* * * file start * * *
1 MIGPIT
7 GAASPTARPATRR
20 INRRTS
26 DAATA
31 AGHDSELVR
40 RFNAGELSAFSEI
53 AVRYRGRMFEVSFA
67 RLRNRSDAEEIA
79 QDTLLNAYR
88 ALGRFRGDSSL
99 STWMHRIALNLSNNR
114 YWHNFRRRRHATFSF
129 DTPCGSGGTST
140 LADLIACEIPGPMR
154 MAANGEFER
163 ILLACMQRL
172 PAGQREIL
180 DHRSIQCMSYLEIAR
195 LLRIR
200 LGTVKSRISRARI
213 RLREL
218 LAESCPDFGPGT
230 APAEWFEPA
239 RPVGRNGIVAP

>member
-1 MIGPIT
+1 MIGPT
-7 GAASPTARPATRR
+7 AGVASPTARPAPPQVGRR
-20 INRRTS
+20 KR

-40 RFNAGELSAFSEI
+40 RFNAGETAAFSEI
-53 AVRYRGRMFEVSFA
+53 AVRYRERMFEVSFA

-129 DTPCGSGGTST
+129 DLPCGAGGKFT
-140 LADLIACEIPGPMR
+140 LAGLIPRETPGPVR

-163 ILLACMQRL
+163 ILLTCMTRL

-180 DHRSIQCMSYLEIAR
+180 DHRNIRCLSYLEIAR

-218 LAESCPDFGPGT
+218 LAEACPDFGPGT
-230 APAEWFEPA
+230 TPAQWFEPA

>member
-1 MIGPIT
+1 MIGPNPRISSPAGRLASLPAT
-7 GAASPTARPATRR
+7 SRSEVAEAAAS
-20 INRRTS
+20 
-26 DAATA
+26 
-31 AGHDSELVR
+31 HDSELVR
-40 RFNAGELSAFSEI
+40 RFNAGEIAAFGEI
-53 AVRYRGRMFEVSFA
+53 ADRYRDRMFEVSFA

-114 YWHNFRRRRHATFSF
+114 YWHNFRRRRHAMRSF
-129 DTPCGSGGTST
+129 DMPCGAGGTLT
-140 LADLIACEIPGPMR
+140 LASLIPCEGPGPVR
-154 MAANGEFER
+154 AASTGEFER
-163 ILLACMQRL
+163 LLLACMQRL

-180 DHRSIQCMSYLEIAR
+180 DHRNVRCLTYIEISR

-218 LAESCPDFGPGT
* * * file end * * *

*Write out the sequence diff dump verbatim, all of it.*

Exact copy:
1 MIGPIT
7 GAASPTARPATRR
20 INRRTS
26 DAATA
31 AGHDSELVR
40 RFNAGELSAFSEI
53 AVRYRGRMFEVSFA
67 RLRNRSDAEEIA
79 QDTLLNAYR
88 ALGRFRGDSSL
99 STWMHRIALNLSNNR
114 YWHNFRRRRHATFSF
129 DTPCGSGGTST
140 LADLIACEIPGPMR
154 MAANGEFER
163 ILLACMQRL
172 PAGQREIL
180 DHRSIQCMSYLEIAR
195 LLRIR
200 LGTVKSRISRARI
213 RLREL
218 LAESCPDFGPGT
230 APAEWFEPA
239 RPVGRNGIVAP

>member
-1 MIGPIT
+1 MIGPT
-7 GAASPTARPATRR
+7 AGVASPTARPAPPQVGRR
-20 INRRTS
+20 KR

-40 RFNAGELSAFSEI
+40 RFNAGETAAFSEI
-53 AVRYRGRMFEVSFA
+53 AVRYRERMFEVSFA

-129 DTPCGSGGTST
+129 DLPCGAGGKFT
-140 LADLIACEIPGPMR
+140 LAGLIPRETPGPVR

-163 ILLACMQRL
+163 ILLTCMTRL

-180 DHRSIQCMSYLEIAR
+180 DHRNIRCLSYLEIAR

-218 LAESCPDFGPGT
+218 LAEACPDFGPGT
-230 APAEWFEPA
+230 TPAQWFEPA

>member
-1 MIGPIT
+1 MIGPNPRISSPAGRLASLPAT
-7 GAASPTARPATRR
+7 SRSEVAEAAAS
-20 INRRTS
+20 
-26 DAATA
+26 
-31 AGHDSELVR
+31 HDSELVR
-40 RFNAGELSAFSEI
+40 RFNAGEIAAFGEI
-53 AVRYRGRMFEVSFA
+53 ADRYRDRMFEVSFA

-114 YWHNFRRRRHATFSF
+114 YWHNFRRRRHAMRSF
-129 DTPCGSGGTST
+129 DMPCGAGGTLT
-140 LADLIACEIPGPMR
+140 LASLIPCEGPGPVR
-154 MAANGEFER
+154 AASTGEFER
-163 ILLACMQRL
+163 LLLACMQRL

-180 DHRSIQCMSYLEIAR
+180 DHRNVRCLTYIEISR

-218 LAESCPDFGPGT